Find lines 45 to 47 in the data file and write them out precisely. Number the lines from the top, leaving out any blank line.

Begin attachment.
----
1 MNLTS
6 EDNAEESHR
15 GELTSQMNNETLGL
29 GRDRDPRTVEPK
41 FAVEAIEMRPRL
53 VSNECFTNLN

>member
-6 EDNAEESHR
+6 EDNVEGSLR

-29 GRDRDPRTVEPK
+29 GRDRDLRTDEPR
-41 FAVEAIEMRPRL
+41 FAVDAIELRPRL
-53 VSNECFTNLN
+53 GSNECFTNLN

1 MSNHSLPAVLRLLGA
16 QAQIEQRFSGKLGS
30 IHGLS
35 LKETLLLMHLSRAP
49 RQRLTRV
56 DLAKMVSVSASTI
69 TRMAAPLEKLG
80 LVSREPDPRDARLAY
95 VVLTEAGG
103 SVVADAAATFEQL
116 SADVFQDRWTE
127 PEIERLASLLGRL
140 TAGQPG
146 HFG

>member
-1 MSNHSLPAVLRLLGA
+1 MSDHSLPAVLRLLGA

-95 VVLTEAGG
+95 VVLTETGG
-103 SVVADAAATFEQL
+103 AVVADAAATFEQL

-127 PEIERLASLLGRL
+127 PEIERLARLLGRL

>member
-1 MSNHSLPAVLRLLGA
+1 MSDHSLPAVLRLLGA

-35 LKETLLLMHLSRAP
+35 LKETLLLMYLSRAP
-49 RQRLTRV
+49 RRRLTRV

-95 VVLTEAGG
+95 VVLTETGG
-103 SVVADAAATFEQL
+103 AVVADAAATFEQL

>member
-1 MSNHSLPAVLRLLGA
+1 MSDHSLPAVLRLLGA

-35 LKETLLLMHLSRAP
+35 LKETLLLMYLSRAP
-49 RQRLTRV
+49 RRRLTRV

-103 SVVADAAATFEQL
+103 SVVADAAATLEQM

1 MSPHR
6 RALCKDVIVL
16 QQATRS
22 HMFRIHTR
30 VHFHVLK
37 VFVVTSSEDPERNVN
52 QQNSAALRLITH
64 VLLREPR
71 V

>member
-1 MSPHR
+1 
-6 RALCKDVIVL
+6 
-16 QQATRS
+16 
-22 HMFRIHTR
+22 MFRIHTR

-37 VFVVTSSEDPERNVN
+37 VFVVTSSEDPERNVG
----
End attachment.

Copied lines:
+49 RRRLTRV

-95 VVLTEAGG
+95 VVLTETGG